It’s a war out there for eCommerce marketplaces right now, as they face a swirl of fraud attempts and bot attacks looking to steal customer data or score free merchandise. In this month’s “Alternative Payments Tracker,” Mark Spencer, senior vice president of commercial operations for fast fashion retailer Jane, tells PYMNTS how they’re fighting back, without saddling customers with friction.
eCommerce marketplaces are at the forefront of fraud prevention. These marketplaces must be able to protect the treasure trove of data they host, data that bad actors work tirelessly to get their hands on. Credit card information, usernames, passwords and the merchandise itself are all targets. Fraudsters are pulling out all the stops to exploit them for their own gains.
Robust digital identity tools are the lynchpin to ensuring that this data is kept safe and secure. One company working to keep its customers’ data safe is fast-fashion retailer Jane, which deploys a multifactor authentication (MFA)-based approach in its cybersecurity stack.
“My biggest hope is that we can establish, as an eCommerce industry, a more seamless, secure and less invasive interaction with the consumer,” said Mark Spencer, senior vice president of commercial operations for Jane. “[It’s all about] informing [customers] and really ensuring that [their] online safety is top of mind in the very beginning.”
Spencer provided PYMNTS an inside look at the most common threats eCommerce marketplaces face daily and how Jane leverages digital identity protocols for cybersecurity.
eCommerce storefronts face a massive array of fraud threats, but one of the most concerning is the use of botnets. Hackers deploy countless automated programs to flood checkout pages and onboarding forms to overwhelm automated defenses and score customer data or free merchandise.
“The bots try to stage [account takeovers] so they can change the delivery addresses,” said Spencer. “It’s primarily aimed at the luxury products that we carry, as well as the electronics.”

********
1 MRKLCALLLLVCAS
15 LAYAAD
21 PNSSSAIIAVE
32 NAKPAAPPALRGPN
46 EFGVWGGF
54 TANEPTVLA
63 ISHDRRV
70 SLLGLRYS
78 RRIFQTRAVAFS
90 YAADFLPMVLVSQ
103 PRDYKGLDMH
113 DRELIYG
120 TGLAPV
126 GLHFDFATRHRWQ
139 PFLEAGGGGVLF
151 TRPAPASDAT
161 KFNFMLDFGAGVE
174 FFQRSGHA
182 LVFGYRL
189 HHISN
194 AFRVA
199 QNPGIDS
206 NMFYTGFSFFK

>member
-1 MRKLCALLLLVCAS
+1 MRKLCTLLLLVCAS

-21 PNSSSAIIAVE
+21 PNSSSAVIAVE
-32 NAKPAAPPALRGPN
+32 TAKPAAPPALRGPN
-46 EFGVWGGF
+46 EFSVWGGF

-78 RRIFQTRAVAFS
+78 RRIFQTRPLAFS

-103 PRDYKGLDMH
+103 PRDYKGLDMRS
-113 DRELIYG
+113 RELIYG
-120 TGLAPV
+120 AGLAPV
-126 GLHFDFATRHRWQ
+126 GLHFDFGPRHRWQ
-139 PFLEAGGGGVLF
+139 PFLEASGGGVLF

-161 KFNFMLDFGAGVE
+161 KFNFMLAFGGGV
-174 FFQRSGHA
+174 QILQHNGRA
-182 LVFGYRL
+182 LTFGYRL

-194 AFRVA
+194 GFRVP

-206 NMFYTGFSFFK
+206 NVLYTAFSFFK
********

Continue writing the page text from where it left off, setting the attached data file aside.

Fighting these automated systems can be extraordinarily difficult, though, as fraudsters are innovating and refining their techniques just as quickly as cybersecurity staff can develop defenses. Every new defense means a new workaround, resulting in cybercriminals and cybersecurity experts locked in an endless arms race.
“It’s a cat-and-mouse game,” Spencer said. “As quick as we find systems to stop fraudulent activity or make life easier for customers, there are bad actors that are out there looking to circumvent it. There’s a lot of time, money and effort [being] spent on keeping consumer data and consumer information private.”
Some of the most effective methods involve digital identity verification techniques. Jane deploys several different methods to keep customers safe.
Protecting Against Fraud via Customer Verification
The most effective digital identity tool against fraud, Spencer explained, is MFA, which requires customers to enter a code sent via text message along with their password. This method dramatically limits the damage a bad actor can do by purchasing credentials from a data breach, as they would have to find a way to intercept the text message as well. Jane also cross-references credit card verification values (CVV) to ensure the card is in possession of the customer and is not a stolen card number.
“We have [two-factor authentication], and when we feel that something is not right, we ask for the CVV to be reinforced again at checkout,” said Spencer. “There are also factors that alert one of our systems to ask for the consumer to enter in something additional. For example, as soon as we see a delivery address change, we will be asking them for a revalidation of their credit card details.”
There is a constant tension between customer security and streamlined experiences, however, with verification requirements adding to customer inconvenience. Spencer said he hopes that the next step in digital identity innovation could ease this conflict.
“[eCommerce is looking for] a more streamlined verification process that doesn’t detract from the actual process of checking out,” he said. “We’re all really wanting to find ways [to have] less clicks on the path to checkout. I think the more that organizations can come together on a central database of verified data for the payment processes, the closer to utopia we could be — where we could make one determination via a central [application programming interface (API)], and that’s it.”
Closer cooperation between businesses will be necessary to make this dream a reality. Until then, organizations will have to use the best tools available to protect against fraud, and digital identity protocols are a key facet of this defense.